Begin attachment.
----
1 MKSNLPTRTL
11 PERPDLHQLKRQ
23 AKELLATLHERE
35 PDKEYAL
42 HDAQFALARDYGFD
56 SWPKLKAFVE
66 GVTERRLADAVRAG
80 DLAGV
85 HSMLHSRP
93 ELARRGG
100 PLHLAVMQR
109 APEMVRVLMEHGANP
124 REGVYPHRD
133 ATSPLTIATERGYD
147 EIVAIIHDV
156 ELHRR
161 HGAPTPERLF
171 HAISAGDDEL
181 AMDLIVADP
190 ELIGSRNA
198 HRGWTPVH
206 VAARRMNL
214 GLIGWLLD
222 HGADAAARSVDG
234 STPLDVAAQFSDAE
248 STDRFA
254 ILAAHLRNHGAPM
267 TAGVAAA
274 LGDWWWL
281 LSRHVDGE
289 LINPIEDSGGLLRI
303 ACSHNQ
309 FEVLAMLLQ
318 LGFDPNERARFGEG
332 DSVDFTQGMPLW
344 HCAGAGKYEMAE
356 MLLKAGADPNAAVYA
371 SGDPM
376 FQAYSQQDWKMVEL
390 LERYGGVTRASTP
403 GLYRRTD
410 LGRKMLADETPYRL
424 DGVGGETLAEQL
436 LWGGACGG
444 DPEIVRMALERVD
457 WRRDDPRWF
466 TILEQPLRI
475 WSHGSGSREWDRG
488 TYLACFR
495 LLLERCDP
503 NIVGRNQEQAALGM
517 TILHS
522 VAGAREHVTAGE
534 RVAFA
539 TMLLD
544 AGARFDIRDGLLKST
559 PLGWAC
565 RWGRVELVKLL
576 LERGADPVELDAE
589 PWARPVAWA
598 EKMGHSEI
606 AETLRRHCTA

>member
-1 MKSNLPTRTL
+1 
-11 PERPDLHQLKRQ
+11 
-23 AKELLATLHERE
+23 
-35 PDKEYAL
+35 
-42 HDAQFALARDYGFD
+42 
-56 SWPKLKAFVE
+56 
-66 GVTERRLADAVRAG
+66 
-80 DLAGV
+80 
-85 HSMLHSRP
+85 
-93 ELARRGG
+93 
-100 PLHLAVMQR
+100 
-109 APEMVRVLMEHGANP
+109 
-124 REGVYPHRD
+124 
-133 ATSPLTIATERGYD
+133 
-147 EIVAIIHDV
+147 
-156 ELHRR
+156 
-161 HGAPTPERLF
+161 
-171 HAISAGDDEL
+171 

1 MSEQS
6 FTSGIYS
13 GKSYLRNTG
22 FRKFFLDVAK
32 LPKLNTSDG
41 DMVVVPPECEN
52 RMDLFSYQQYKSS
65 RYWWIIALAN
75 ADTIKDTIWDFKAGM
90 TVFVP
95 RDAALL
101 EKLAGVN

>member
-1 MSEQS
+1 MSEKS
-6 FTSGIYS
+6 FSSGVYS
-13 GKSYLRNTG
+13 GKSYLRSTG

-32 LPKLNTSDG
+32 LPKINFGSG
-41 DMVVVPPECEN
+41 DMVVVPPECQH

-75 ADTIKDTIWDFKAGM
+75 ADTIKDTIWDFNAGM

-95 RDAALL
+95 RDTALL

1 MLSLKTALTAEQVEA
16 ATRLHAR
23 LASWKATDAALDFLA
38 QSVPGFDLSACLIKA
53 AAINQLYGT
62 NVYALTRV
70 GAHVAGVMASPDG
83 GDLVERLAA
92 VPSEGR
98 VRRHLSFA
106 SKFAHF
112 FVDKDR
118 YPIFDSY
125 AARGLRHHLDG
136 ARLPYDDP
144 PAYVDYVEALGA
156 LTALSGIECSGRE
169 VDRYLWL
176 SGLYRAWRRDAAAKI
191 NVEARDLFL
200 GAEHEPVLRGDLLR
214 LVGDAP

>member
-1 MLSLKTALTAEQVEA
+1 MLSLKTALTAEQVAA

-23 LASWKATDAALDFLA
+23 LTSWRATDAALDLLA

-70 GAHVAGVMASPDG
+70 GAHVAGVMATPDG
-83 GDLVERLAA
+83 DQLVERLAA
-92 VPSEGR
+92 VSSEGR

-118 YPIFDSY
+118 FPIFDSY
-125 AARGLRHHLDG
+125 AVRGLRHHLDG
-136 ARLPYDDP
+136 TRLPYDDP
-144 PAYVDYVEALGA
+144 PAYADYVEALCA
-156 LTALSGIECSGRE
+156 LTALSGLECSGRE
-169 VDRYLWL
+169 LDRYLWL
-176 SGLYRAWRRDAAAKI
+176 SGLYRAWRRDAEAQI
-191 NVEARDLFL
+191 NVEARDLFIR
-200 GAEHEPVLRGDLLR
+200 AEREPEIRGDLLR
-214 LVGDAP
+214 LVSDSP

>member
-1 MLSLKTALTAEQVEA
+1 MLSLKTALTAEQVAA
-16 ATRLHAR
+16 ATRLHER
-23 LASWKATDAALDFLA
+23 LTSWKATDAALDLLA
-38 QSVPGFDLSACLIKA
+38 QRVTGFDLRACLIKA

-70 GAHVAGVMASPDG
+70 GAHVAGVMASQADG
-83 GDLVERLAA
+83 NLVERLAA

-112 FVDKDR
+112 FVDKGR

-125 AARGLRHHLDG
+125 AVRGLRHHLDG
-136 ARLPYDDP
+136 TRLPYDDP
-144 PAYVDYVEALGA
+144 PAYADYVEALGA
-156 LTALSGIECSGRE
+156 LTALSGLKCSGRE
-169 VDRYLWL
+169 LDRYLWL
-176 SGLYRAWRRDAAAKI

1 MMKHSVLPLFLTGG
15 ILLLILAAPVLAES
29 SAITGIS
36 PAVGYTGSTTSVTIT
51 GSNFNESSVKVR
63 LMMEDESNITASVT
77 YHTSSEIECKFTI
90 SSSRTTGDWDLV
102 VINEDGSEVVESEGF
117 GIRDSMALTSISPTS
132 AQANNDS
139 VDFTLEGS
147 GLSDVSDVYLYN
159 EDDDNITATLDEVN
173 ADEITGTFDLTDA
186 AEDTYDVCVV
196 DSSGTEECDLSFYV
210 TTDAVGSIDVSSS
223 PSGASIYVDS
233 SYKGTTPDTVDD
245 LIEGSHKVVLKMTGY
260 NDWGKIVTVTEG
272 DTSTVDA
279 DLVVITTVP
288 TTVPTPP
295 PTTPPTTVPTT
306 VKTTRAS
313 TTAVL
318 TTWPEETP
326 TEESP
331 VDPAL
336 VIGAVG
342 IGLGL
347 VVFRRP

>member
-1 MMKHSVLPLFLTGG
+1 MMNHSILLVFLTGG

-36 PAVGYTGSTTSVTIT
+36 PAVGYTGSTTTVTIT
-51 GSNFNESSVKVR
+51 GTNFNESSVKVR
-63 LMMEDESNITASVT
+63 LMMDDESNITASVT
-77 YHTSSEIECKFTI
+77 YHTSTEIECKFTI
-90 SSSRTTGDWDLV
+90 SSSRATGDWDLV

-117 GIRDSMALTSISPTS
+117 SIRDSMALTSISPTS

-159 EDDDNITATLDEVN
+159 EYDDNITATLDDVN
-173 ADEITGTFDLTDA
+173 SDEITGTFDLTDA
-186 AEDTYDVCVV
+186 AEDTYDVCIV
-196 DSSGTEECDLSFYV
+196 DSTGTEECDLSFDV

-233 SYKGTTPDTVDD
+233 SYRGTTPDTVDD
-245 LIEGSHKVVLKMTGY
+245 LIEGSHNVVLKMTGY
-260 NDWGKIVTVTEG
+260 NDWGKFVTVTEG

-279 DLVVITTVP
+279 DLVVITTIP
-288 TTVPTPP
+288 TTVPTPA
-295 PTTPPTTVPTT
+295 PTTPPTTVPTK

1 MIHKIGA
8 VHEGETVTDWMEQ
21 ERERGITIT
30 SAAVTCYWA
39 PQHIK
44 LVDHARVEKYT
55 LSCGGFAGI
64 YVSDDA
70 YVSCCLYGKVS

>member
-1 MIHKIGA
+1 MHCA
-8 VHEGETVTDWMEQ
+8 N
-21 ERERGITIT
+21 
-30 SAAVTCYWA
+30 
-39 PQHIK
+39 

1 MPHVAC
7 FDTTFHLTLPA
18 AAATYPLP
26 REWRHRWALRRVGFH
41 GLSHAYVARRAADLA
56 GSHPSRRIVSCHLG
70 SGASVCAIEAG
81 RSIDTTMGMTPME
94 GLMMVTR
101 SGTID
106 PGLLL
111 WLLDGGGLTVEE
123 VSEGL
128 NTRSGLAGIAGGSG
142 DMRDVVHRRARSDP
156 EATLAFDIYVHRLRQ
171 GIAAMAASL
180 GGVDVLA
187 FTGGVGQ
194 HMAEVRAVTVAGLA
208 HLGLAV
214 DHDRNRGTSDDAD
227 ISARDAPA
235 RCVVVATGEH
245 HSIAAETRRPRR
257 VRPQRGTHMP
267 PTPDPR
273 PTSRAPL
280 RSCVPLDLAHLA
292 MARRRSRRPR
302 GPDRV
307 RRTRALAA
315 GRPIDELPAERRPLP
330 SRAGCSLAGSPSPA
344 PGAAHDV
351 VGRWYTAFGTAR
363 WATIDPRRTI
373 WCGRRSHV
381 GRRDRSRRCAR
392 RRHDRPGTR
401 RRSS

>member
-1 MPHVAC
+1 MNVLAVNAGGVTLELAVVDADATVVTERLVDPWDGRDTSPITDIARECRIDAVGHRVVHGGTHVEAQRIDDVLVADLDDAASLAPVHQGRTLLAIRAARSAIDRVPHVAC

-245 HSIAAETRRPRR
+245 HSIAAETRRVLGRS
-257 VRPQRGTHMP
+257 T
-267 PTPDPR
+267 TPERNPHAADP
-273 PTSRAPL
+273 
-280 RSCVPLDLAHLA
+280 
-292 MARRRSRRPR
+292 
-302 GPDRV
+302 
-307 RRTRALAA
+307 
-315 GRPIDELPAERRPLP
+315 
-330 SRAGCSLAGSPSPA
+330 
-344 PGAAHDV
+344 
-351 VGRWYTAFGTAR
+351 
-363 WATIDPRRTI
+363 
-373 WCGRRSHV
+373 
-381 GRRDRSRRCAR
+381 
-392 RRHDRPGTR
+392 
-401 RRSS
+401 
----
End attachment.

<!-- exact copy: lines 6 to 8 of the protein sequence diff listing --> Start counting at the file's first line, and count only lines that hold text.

56 SWPKLKAFVE
66 GVTERRLADAVRAG
80 DLAGV